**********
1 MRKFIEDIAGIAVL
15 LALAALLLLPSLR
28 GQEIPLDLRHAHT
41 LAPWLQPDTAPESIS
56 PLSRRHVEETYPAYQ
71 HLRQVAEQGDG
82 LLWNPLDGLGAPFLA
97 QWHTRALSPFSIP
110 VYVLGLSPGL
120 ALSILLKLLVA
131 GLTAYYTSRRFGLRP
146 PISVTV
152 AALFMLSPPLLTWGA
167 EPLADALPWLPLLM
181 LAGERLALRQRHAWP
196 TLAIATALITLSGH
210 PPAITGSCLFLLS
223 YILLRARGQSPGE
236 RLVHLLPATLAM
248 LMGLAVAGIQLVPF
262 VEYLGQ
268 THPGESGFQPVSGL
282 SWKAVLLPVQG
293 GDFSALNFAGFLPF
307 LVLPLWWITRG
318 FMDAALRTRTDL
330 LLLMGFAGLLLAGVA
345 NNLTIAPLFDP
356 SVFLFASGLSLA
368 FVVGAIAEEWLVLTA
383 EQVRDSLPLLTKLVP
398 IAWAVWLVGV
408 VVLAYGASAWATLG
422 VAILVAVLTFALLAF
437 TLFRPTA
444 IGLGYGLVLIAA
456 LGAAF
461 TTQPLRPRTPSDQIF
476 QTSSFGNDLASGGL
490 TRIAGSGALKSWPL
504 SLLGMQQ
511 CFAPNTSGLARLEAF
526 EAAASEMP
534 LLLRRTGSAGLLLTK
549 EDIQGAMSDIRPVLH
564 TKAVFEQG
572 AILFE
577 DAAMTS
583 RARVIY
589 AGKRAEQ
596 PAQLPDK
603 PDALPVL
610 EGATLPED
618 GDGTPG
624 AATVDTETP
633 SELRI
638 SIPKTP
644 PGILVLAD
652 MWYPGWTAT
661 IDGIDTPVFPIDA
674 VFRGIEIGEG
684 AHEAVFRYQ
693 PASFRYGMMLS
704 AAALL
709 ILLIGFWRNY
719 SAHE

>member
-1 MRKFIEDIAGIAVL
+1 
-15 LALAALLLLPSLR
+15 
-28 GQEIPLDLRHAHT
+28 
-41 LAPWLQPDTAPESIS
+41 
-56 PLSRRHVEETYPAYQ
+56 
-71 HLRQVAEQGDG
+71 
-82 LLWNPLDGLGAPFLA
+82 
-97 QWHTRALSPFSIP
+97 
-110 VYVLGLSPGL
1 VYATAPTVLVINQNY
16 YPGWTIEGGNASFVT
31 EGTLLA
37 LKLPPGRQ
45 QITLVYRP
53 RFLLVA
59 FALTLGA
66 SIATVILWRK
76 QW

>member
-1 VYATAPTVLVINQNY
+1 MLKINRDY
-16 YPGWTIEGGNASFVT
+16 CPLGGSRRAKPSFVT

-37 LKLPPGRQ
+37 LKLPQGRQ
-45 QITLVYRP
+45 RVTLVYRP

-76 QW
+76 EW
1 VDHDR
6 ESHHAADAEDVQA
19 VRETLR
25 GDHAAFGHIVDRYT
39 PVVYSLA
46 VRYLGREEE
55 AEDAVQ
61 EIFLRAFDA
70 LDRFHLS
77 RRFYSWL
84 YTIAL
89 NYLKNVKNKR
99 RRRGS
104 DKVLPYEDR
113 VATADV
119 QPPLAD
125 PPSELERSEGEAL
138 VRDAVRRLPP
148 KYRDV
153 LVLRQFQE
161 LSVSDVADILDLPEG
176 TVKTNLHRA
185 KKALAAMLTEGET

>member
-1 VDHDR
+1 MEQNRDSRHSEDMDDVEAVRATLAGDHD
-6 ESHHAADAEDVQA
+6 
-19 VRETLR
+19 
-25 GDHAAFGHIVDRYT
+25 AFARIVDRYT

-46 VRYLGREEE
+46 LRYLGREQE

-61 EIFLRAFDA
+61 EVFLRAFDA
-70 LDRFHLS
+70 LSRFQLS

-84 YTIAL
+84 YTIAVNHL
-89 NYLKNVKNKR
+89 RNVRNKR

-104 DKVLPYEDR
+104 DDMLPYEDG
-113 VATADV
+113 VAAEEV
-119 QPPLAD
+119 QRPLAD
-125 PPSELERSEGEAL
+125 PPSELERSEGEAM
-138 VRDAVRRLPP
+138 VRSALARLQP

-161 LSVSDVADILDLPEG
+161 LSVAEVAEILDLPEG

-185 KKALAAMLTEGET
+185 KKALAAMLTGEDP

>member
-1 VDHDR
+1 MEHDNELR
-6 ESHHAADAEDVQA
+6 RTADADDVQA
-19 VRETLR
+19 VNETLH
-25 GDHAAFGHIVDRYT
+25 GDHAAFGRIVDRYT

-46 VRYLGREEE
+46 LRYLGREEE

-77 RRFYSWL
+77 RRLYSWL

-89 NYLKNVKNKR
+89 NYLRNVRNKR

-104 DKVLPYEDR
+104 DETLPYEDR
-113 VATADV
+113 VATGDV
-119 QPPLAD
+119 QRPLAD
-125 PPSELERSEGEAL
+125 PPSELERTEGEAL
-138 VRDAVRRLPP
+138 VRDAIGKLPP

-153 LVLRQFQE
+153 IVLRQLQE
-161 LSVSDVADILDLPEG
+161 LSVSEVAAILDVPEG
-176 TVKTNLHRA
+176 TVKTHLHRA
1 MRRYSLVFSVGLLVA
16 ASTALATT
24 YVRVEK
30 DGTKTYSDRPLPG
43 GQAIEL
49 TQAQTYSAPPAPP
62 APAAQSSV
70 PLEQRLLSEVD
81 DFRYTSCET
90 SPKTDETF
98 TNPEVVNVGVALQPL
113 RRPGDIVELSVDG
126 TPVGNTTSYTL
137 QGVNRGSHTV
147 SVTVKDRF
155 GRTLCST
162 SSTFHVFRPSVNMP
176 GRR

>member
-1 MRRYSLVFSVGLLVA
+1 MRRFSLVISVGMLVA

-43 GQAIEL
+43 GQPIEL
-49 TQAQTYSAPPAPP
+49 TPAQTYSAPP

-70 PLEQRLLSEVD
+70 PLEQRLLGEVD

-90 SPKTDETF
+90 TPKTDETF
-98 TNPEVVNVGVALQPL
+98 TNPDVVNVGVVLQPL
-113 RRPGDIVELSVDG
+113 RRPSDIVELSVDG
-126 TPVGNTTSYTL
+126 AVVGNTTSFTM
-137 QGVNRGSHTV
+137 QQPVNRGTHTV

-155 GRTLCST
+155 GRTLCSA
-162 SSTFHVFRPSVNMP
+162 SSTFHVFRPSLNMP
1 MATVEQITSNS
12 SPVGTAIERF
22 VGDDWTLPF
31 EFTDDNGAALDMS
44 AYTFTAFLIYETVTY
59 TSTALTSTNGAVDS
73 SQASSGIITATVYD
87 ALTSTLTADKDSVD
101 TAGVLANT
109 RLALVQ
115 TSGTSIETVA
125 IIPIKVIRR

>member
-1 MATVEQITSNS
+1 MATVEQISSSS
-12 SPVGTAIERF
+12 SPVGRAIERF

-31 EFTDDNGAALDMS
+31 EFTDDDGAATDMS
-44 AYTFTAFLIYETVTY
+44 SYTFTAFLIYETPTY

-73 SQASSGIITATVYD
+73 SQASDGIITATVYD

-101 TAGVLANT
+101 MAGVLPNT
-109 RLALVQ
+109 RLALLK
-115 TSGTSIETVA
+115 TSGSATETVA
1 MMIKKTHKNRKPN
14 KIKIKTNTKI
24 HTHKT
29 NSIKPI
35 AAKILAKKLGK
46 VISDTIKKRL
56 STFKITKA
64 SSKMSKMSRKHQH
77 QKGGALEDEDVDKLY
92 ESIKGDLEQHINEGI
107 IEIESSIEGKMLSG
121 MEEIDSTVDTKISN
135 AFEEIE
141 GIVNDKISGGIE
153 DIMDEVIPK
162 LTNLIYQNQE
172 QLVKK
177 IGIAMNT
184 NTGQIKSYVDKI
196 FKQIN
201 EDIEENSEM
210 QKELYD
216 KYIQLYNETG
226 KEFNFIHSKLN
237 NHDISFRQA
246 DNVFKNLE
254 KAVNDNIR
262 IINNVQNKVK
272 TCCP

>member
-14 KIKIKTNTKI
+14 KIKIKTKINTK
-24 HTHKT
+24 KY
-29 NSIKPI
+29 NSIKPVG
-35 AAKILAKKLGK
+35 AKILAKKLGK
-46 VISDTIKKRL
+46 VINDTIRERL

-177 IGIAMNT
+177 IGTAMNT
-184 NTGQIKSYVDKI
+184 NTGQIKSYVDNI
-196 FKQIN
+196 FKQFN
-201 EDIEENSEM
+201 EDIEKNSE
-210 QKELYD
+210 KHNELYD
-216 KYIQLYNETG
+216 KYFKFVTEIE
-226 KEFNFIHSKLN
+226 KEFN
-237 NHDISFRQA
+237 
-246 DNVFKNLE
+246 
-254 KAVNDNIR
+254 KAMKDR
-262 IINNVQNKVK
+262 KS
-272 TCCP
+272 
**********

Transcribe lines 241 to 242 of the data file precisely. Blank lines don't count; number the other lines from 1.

101 TAGVLANT
109 RLALVQ